Dr Dan Holdsworth said...

What I would personally like to see is a lot more pictures of more Orang utan hairs, to cross-compare to the putative Orang pendek ones we have, and to explore the full range of variability that Orang utan hairs are capable of exhibiting. I still think that it is not beyond the bounds of possibility for there to be a small relic population of Orang utans in the Sumatran forests, and that it was one of these which provided the hairs found. Logically it is the simplest explanation for the observed data, in the absence of camera trap evidence for bipedal apes.

The simplest way of getting half-decent camera trap evidence is to use the methods that chimp researchers used to first get close to chimps; a trick known as "provisioning". Food in rain forests is hard to come by, so if an animal suddenly happens on a reliable source for tasty food (Durian fruit would be a good one to try here; extremely smelly and Orangs love it) then it'll keep on coming back to a site for more.

Baiting several sites repeatedly with Durian or similar food is probably the only way that big, obvious, clumsy apes such as ourselves are going to get close to elusive apes which are already going to be really, really nervous of humans. It ain't eco-friendly, but it works, and we urgently need much, much more data on these animals having acquired a small amount of ambiguous yet tantalising info.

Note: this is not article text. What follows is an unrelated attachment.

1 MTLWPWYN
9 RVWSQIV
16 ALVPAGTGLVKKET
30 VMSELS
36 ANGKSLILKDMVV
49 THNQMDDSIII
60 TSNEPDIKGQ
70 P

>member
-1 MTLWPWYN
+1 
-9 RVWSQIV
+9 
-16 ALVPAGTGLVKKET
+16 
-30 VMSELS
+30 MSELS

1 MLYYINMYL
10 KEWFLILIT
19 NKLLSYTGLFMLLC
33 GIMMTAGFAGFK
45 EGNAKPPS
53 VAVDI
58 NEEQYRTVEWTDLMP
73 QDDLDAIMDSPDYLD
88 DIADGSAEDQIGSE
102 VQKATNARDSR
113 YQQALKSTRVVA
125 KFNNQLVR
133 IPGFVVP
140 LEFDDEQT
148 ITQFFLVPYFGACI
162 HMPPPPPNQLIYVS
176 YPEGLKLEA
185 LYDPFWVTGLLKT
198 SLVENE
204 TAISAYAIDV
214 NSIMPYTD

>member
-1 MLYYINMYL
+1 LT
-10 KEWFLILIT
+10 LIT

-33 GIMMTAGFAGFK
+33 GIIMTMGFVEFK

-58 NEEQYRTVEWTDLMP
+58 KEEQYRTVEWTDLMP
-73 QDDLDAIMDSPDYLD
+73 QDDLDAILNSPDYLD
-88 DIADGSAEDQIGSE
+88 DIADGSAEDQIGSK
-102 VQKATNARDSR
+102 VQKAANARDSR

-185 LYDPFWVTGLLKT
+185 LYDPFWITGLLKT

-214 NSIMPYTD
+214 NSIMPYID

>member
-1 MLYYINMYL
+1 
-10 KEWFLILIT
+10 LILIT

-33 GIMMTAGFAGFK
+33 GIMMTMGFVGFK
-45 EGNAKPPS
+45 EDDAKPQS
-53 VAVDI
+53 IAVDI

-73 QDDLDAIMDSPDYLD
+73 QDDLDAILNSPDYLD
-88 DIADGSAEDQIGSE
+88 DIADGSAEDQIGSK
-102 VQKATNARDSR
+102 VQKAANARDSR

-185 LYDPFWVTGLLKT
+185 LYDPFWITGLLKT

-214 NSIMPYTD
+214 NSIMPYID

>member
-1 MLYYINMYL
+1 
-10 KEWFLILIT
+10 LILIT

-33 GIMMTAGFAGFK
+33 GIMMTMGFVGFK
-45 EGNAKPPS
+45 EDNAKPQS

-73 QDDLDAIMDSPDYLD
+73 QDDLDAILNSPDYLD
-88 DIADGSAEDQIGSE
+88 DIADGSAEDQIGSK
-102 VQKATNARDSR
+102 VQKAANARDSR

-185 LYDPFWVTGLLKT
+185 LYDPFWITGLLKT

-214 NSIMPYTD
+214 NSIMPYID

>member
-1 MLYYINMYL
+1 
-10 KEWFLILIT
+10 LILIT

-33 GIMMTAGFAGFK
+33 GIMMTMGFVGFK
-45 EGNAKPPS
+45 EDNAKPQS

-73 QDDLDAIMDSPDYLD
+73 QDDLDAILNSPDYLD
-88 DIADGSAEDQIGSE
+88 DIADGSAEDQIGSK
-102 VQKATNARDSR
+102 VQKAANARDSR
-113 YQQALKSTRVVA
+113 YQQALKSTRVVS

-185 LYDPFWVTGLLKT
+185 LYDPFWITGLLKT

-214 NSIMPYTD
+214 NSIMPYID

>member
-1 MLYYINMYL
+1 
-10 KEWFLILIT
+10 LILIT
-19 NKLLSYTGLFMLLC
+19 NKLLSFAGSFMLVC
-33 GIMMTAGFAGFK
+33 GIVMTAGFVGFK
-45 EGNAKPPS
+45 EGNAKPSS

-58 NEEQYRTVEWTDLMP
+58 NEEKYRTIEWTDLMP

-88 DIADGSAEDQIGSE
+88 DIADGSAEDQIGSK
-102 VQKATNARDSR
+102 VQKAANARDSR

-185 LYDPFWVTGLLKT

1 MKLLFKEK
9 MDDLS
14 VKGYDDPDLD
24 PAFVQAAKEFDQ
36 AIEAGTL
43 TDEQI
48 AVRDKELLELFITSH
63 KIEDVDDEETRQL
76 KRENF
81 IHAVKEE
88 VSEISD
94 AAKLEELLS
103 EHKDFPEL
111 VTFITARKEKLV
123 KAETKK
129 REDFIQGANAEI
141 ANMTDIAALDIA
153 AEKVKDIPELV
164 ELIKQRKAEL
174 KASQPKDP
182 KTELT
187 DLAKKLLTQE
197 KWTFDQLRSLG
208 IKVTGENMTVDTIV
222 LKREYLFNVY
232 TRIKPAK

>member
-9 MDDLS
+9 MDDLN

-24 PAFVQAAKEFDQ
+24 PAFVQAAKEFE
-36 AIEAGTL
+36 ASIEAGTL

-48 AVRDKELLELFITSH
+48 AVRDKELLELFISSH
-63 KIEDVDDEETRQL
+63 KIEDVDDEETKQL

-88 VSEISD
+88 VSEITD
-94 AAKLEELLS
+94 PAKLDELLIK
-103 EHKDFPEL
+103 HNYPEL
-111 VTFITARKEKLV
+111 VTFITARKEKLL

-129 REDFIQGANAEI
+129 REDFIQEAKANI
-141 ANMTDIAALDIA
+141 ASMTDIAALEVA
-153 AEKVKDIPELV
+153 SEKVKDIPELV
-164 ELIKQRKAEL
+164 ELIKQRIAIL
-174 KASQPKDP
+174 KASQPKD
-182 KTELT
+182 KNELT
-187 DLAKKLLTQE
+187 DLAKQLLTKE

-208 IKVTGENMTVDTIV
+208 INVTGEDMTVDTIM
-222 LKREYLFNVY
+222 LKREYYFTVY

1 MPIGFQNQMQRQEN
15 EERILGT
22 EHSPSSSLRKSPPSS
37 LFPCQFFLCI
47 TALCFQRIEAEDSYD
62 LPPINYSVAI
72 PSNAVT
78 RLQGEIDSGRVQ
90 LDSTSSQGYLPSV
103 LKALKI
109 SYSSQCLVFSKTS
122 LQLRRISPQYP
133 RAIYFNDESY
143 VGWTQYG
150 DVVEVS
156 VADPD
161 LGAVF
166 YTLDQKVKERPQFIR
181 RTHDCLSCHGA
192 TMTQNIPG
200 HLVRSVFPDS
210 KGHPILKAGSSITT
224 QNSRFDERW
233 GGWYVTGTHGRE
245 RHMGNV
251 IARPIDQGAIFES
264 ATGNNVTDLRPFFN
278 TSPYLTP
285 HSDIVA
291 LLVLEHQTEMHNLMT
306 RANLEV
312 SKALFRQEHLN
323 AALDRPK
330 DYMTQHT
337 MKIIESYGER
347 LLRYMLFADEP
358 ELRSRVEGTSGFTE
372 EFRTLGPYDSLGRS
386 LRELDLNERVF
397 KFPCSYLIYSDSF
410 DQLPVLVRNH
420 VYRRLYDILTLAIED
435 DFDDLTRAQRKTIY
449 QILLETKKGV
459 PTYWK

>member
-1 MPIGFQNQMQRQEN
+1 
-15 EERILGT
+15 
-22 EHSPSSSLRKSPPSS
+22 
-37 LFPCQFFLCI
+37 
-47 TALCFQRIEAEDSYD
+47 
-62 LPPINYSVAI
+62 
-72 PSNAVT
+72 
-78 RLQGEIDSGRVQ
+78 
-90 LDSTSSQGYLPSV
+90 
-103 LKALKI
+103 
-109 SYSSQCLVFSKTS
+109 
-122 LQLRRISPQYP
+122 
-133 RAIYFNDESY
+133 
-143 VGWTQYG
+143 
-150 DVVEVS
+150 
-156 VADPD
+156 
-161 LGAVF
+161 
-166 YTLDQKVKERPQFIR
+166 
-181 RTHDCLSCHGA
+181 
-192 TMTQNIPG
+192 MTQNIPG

Richard Freeman said...

Debbie martry once told me of the legend of a race of tiny, tool useing, fire useing hairy people in Sumatra but they had not been reported for decades. She said they were quite destinct from the orang-pendek. All the wintnesses i have spoken to are describing an ape and all the track i have seen have been ape tracks (abit ones unlike any known species).
Its not impossable that something like the Flores ebu gogo existed on Sumtra and (hopefully) still exists. All my experience with the orang-pendek though has pointed to an upright walking ape.

Dale Drinnon said...

BTW,that phrase has been around in some form or another since the 1990s. Since then Science has uncovered over 400 new species of mammals and something like 30 new Primate species. Many of these species were ethnoknown before their cataloguing by science and hence had been cryptids. Several of the species discovered were of a greater body mass than that assumed for the Orang Pendek.
In short, the statement "The Orang Pendek is probably the next Cryptid that shall become officially catalogued" has proven to be a very bad prophesy and nothing more.